First Xindi attack made no sense

Discussion in 'Star Trek: Enterprise' started by MarsWeeps, Feb 3, 2013.

  1. Christopher

    Christopher Writer Admiral

    Mar 15, 2001
    Any population can go from oppressor to oppressed, or vice versa, so long as people still make the mistake of thinking that revenge and force actually solve anything instead of just perpetuating the problems. The mistake my father was reflecting on was assuming that there's a fundamental difference in nature between your own group and whatever other group you see as the enemy, assuming that their psychology is somehow fundamentally different from your own. Ultimately you get better results if you step back and recognize that all populations would react in largely the same manner if they felt -- justifiably or not -- that they were being victimized.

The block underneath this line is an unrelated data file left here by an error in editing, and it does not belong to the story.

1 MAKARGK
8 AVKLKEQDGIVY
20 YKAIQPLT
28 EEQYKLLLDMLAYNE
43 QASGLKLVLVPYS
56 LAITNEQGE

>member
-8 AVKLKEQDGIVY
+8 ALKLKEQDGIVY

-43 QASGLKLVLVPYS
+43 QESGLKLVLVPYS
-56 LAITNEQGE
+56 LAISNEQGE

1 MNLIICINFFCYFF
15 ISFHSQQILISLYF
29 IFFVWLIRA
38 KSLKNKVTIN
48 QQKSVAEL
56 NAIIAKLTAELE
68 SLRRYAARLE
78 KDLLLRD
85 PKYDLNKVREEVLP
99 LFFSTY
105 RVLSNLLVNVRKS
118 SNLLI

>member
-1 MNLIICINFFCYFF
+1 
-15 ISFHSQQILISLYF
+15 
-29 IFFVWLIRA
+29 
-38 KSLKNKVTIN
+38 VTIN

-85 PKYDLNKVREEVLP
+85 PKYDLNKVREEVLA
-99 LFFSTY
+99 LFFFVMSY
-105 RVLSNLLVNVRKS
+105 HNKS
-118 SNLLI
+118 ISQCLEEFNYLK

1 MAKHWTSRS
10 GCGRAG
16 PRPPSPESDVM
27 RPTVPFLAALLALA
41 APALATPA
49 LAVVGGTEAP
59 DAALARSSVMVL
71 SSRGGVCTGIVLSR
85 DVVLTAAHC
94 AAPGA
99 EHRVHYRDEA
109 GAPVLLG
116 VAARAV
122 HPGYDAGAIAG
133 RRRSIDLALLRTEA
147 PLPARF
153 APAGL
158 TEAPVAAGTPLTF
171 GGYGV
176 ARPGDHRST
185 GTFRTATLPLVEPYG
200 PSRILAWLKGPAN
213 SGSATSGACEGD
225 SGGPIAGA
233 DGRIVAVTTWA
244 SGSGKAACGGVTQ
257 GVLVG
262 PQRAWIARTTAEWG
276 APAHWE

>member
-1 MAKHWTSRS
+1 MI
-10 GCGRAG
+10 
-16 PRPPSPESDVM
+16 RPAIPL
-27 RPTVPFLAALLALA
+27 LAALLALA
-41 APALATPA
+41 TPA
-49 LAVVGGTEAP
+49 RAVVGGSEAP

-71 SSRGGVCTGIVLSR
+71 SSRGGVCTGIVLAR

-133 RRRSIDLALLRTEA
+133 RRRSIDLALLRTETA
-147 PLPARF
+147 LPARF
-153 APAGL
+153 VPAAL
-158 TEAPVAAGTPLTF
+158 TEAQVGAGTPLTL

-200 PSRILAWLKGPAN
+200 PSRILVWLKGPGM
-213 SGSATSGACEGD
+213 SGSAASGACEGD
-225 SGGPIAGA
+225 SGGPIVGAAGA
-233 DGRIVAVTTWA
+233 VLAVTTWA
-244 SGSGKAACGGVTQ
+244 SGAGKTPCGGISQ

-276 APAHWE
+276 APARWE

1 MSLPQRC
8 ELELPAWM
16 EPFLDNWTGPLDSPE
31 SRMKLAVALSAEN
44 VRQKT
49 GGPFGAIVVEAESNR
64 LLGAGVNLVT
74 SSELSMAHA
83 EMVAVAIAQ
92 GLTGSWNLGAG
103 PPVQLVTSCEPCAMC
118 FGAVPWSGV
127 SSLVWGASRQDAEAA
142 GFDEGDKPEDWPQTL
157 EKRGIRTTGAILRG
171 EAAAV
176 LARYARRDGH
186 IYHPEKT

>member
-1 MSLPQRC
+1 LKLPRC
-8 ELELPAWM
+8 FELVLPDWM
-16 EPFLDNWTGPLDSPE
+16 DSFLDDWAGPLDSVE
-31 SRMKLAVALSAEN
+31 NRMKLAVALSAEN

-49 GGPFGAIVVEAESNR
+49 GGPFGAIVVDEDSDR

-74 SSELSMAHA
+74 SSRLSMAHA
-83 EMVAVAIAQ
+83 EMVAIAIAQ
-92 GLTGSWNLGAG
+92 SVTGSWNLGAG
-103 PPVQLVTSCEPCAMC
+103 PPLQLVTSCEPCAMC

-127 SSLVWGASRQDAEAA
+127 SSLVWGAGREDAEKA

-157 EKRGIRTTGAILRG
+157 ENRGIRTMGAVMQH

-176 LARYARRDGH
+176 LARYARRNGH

2. stj

    stj Rear Admiral Rear Admiral

    Dec 27, 2006
    the real world
    Sorrry, switching topics too swiftly, and not being clear. The Japanese government was an imperialist aggressor. But it was not necessary to purposefully inflict massive civilian casualties to force an unconditional surrender.

    As in, if, after the Zionist state is overthrown, the new Palestinian state begins a violent oppression of all the Jewish inhabitants? If that's what's meant, then the point is likely true enough and unobjectionable. It just seems utterly irrelelvant.